– He’s probably still carrying some baby fat, although his arms and legs will be longer and stronger now.  Reflect this by continuing to use curved lines and avoiding angles at the joints.  Be careful not to use too much rounding though because boys at this age are more active and that baby fat is starting to drop off a little.

– The head should still be fairly round but since he’s a little more developed, it doesn’t hurt to elongate the circle just a smidgen.  Facial features will be a bit more developed so you can make them a little more proportional here.  Move the eyes up closer to the top of the head, but not too much, and make them just a bit smaller than you would on a baby.  They should still be at about the middle point between the size you would use on a baby and the size you might use on an adult.

– Add some hair!  Again, remember to keep it simple.  Little boys tend not to care about their hairdo, so unless a parent got to it beforehand, it’s okay to draw it a little messy.  Just add the details with care or he’ll begin looking like a strange little man before you know what happened to him.

How to Draw Little Girls

Now, at this point you’re probably thinking that I’m going to give you a different list of do’s and don’ts when it comes to learning how to draw a girl.  You’re in for a pleasant surprise because drawing girls shouldn’t be all that different from drawing a boy of the same age. will have about the same level of development and simplicity as boys will so you’ve practically already learned all that you need to here.  There are just a few differences to keep in mind though:

– A girl’s posture will be somewhat different.  Little boys tend to carry themselves “out.”  This basically means that a boy will carry his shoulders a little bit higher and wider and his stance (the way he positions his feet) will also be a bit wider.  Girls of the same age tend to carry themselves “in” meaning that their shoulder posture will be less opened and their stance will normally involve feet that are closer together.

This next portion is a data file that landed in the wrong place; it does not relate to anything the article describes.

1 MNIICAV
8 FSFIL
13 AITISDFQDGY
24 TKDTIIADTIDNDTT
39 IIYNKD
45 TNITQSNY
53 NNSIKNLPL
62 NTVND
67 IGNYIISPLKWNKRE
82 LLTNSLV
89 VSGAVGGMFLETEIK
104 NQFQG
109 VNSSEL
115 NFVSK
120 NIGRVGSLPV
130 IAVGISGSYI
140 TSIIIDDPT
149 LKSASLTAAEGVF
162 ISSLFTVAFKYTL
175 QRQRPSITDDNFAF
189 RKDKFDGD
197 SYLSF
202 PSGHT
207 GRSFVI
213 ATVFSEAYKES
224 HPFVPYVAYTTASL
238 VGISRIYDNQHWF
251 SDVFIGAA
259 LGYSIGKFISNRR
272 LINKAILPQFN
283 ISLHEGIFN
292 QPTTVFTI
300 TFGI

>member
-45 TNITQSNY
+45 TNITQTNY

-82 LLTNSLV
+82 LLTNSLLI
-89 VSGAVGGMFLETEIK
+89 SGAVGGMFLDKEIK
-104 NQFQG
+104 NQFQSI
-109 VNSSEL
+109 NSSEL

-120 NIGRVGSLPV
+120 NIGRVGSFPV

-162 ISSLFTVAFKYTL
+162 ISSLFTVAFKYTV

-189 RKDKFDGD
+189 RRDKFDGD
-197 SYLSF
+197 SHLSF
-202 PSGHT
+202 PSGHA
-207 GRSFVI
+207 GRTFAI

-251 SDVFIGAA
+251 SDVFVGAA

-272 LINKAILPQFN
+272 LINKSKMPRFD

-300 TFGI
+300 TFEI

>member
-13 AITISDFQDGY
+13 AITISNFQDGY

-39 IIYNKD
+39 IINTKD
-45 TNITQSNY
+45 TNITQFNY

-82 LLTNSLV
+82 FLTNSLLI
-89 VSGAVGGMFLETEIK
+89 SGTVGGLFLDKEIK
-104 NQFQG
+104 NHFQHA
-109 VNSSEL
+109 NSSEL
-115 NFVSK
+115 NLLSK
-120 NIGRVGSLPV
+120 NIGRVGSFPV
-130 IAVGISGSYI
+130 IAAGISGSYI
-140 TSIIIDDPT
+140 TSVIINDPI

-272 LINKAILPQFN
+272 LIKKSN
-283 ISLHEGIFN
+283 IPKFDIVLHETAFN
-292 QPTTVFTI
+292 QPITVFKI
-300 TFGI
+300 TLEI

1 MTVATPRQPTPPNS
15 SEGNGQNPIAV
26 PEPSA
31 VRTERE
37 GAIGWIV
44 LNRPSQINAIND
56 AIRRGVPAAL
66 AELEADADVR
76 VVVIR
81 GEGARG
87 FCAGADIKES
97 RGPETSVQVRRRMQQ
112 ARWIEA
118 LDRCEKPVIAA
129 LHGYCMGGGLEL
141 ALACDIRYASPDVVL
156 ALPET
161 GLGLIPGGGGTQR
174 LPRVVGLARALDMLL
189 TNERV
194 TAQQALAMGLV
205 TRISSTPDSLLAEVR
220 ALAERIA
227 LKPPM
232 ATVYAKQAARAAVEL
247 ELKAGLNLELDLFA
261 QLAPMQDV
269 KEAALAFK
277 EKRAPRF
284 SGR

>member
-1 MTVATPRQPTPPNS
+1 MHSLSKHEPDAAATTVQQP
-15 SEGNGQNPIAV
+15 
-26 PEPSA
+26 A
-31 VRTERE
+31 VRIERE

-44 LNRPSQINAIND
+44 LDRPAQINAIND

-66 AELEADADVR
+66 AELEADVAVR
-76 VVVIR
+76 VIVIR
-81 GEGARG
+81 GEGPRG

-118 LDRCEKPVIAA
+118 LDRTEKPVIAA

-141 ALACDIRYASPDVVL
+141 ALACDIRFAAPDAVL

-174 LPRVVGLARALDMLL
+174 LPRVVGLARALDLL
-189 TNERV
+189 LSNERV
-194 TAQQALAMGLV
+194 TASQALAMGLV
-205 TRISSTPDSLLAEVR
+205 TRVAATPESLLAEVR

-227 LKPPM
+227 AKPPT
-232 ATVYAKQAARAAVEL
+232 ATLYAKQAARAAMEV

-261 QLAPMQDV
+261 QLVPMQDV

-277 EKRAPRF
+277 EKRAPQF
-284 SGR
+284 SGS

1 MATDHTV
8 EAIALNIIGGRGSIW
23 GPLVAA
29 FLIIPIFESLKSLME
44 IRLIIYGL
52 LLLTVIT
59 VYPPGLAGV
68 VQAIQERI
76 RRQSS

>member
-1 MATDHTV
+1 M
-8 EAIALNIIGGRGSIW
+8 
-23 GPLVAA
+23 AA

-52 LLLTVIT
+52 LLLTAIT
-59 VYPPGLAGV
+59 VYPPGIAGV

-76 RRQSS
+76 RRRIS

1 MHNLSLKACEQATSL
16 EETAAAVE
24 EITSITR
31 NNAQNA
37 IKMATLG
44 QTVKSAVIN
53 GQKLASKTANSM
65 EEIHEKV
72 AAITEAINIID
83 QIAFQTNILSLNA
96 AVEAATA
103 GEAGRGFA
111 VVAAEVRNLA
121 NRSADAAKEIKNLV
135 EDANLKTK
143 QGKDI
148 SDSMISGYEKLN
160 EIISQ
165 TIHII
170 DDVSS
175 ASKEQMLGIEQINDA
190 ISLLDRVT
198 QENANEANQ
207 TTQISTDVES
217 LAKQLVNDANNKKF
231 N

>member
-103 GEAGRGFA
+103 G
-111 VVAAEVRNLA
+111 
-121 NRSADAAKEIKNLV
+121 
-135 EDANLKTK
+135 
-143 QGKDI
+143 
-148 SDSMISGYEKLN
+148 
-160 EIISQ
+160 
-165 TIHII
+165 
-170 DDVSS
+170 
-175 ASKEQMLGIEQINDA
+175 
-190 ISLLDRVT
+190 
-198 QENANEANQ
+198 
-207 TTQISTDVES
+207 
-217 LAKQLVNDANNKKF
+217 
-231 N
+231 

– A girl’s facial features will typically be softer and even simpler than a boy’s will.  This can be achieved by using slightly larger and rounder eyes and nose and smaller ears.

– This one should go without saying but I’m going to say it anyway, just to be on the safe side.  Because your goal when drawing children is to avoid too much detail, the most important thing you can do to make your girls stand out from your boys is to draw them with longer hair.

Simple Tips for Simple Children Drawings

And there you have it!  It may seem like a lot to take in but you may have also noticed that our little journey together has involved one major repeating theme.  Would you like me to say it for you again?  I’m going to go ahead and say it again with just one more bullet list to help you remember the rules when drawing children.

– Keep it simple.

– Use curved lines and avoid angles.

– Draw rounder heads and bigger facial features.

– Think about the posture that a subject of your intended age might use.

– Think about what your intended subject may be thinking or feeling and try to reflect that in your very simple facial features.

Learning how to draw children can be a complicated and sometimes frustrating process.  The biggest reason for that though is that as adults we have a tendency to make things as complicated as we are.  Children are infinitely less complicated than adults are so it should stand to reason that drawing a picture of them should also be less complicated.

Armed with these simple tips and tricks in mind, it’s time to put them into action.  So get out there and use that artistic streak to the best of your ability.  Just keep these simple suggestions in mind and you should find yourself drawing children rather than little gnomes in no time.  Just remember that if something doesn’t turn out quite right, you may just need to think about simplifying your thought process!


  1. Thank you, thank you, thank you for publishing this wonderful site which is extremely helpful to one of my young students not only technically but also becasue you speak clearly. I am his English tutor. Lucie Menard Fine Art America

  2. These ” lessons ” are improving my abilities pretty well. You explain things clearly and concisely which makes it all the more understandable. Thanks.

Leave a Reply

Your email address will not be published. Required fields are marked *